The two most popular hikes in Zion for the adventurous are Angels Landing and The Narrows. The former, Angels Landing, is a 5-mile roundtrip up a 1,500 foot tower via two sets of switchbacks, followed by a 0.4 mile finish across the “Spine,” a narrow sandstone ridgeline with 1,000 foot drop-offs on both sides. This is accomplished while holding on for dear life to the chains and stanchions bolted into the mountain, ending at the summit. Since 2000, at least a dozen people have fallen to their deaths trying to get there.
Here’s Angels Landing. Yeah, we’re not doing that.
But we are doing The Narrows.
To get to The Narrows, we drove in early from Virgin in the Jeep and parked at the Zion Canyon Visitor Center before the crowds started flowing in (around 7:30 a.m.). We then hopped on the Park shuttle which took us up the Zion Canyon Scenic Drive past Canyon Junction and Angels Landing to the shuttle’s terminus at the Temple of Sinawava and the beginning of the Riverside Walk Trail.
The Riverside Walk is a one mile stroll on even ground alongside the Virgin River to the beginning of The Narrows, a deep slot canyon cut through the hard Navajo sandstone by the Virgin River. The Narrows “trail” is in the riverbed (here’s a map), walking mostly due north until you no longer feel comfortable with the depth of the water. Most people turn around at the junction with Orderville Canyon.
After donning our rented canyoneering boots and neoprene socks ($25/person at Zion Outfitters), we grabbed our walking sticks and, a little tenuously, climbed down into the water and headed upstream.
Much of the hike is in ankle-deep water, but there is a section in the lower Narrows where the water today was crotch-deep from canyon wall to canyon wall – no escaping getting wet below the hips.
There were, of course, areas where it was possible to walk on dry “ground,” that is, rounded boulders, but most of the hike was in water. The rented canyoneering boots made the hike much easier than trying to do it in Teva sandals or water shoes like those we saw several other people struggling with. Those zebra-striped rocks (bottom right), by the way, are the result of water seeping down the rock, laden with iron and manganese, something geologists call “desert varnish.”
The canyon walls towered above us; most of the time rising 500 to 800 feet overhead!
We were some of the first hikers out this morning, so we only saw a handful of people on the way upstream.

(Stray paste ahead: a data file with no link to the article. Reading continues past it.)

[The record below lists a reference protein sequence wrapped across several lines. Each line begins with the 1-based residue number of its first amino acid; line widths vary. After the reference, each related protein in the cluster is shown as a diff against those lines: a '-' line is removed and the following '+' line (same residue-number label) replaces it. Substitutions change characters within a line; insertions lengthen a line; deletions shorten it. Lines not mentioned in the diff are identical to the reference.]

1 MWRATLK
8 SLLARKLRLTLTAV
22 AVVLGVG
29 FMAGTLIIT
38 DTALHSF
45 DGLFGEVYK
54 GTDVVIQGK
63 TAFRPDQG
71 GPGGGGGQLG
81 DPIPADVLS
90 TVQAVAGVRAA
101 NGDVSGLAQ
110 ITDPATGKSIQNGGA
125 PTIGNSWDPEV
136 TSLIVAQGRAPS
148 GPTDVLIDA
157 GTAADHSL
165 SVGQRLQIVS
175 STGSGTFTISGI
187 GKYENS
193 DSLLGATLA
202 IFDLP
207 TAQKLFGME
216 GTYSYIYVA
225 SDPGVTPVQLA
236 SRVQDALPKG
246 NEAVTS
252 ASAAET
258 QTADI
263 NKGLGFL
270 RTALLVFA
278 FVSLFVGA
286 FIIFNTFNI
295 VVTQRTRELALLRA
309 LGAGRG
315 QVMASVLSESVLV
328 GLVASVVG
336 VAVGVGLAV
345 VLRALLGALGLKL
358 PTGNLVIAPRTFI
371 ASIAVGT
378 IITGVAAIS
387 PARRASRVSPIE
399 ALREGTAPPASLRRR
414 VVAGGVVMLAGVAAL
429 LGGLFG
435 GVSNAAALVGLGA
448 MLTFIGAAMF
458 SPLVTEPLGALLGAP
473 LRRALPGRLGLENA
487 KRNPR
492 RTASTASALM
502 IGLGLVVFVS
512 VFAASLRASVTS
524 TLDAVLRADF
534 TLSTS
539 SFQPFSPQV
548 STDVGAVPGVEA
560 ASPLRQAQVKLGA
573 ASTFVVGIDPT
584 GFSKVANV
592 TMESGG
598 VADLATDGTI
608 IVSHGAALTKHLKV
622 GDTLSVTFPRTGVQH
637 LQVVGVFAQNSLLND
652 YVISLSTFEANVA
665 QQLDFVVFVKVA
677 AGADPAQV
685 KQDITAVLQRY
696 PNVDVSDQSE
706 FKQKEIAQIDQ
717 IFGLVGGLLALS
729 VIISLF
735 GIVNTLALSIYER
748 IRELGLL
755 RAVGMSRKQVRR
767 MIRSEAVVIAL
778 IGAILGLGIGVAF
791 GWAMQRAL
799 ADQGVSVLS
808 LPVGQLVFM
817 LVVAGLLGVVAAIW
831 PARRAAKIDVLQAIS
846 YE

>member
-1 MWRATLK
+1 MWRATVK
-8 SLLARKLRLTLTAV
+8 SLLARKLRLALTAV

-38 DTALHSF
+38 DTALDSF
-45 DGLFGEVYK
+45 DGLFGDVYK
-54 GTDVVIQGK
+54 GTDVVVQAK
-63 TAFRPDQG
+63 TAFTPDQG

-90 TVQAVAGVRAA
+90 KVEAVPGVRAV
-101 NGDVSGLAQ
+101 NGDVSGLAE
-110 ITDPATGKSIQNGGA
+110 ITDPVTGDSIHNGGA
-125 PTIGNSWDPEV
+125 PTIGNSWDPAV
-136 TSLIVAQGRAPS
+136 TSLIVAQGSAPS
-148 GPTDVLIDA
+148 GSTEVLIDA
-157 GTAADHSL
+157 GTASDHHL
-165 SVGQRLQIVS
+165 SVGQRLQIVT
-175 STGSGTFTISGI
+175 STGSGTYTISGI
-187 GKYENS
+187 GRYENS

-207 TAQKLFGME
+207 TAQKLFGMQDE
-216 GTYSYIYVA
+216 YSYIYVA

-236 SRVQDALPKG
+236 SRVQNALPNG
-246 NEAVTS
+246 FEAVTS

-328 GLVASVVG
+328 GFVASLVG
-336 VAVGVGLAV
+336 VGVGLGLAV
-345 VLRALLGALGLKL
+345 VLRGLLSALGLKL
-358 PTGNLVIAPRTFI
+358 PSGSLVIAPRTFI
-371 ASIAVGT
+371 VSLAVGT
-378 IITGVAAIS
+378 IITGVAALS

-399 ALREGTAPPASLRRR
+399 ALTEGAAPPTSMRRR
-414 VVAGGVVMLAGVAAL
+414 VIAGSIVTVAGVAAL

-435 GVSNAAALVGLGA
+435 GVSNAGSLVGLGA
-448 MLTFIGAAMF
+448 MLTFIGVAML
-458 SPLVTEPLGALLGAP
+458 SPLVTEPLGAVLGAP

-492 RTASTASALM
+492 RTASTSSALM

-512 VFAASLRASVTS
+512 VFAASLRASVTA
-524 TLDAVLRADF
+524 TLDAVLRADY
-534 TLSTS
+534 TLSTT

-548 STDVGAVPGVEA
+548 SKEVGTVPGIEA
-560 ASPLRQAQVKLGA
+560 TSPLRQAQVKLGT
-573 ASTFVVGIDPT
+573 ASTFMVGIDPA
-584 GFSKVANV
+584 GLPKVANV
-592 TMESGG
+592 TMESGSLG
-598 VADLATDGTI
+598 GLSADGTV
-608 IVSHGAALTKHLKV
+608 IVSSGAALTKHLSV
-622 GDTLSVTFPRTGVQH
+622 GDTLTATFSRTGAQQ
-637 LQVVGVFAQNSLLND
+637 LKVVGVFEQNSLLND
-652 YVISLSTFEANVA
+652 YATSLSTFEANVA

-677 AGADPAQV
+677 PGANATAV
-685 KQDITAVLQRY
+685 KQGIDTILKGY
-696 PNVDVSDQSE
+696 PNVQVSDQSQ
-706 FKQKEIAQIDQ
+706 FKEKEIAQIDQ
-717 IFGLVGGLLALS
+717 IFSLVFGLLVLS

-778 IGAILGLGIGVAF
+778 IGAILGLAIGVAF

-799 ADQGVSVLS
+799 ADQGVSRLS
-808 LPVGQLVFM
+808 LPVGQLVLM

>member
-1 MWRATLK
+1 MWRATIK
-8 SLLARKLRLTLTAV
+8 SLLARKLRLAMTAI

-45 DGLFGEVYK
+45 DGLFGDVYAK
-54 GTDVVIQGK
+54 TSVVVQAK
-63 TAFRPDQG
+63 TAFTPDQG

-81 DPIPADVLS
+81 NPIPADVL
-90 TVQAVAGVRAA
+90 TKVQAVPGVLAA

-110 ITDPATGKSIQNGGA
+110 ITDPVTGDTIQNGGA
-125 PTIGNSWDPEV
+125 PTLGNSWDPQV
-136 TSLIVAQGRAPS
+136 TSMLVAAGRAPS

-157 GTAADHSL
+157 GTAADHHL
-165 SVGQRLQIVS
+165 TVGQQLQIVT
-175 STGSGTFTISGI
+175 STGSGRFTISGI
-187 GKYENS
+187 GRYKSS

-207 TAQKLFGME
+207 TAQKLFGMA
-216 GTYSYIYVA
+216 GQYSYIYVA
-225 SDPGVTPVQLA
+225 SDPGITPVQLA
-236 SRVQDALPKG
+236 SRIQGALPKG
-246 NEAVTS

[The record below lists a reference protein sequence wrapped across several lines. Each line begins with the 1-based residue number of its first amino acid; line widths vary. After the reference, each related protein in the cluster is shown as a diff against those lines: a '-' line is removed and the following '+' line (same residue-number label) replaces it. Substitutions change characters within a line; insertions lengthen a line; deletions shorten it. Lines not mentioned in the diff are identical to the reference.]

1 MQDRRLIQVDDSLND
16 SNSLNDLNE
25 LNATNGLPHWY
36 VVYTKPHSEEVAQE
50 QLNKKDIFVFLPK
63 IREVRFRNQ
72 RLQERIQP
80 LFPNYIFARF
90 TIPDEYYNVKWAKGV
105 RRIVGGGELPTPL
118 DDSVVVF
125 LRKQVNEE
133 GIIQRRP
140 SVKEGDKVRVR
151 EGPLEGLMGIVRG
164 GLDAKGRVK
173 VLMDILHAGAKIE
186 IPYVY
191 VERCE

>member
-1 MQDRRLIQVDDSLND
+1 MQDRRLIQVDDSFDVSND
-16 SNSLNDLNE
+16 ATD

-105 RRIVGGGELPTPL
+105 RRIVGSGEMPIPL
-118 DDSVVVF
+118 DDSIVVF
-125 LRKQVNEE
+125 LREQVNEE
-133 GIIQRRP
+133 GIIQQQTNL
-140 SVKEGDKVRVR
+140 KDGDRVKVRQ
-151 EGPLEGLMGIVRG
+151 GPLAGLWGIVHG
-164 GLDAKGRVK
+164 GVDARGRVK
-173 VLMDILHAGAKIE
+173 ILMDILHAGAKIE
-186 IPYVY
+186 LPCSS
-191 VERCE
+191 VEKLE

This is an area called “House Rock,” where the river is restricted by a giant, fallen boulder, forming several small rapids, eddies and at least one still pool.
A little further along, we came to the Narrows Alcove:
There were two ways through this section: on the left, which we took on the way upstream, across boulders; or, on the right by plunging in waist deep and fighting the current (we took this path on the way back downstream).
Just beyond the Narrows Alcove, Orderville Canyon appeared on our right. This is the beginning of the section known as “Wall Street.”
We continued up Wall Street, determined to see how far we could go.
In Wall Street, the canyon walls rise 1,500 feet and are only 22 feet apart in some places! Very little sunlight reaches the water here. When the water is running high this is a dangerous area because there’s no high ground to climb onto in the event of a flash flood.
As we approached “Floating Rock,” we decided we had probably gone far enough.
We turned around at the 2-mile mark and made our way back downstream, stopping briefly to take a photo skyward. Going downstream was much easier than going upstream, into the current.
Back at House Rock, we started running into hikers making their way upstream, including this group of boys on an “Outward Bound” type of excursion. How would you like to be chaperoning this tribe? They looked and acted like the Lost Boys. I was waiting for Peter Pan and Captain Hook to show up at any moment.
The further downstream we went, the more crowded it became. Near the climb out at the end, it was wall-to-wall people. We made it out of the canyon just in time. Narrow escape.
Back at Sinawava, we caught the shuttle back to the Visitor Center and our Jeep and then drove to Zion Outfitters to return our rented gear. They had posted the days statistics: afternoon air temp (high) 87°F; water temp 64°F; river flow 41.8 cfs, rated easy/mild.
Perfect conditions to hike The Narrows.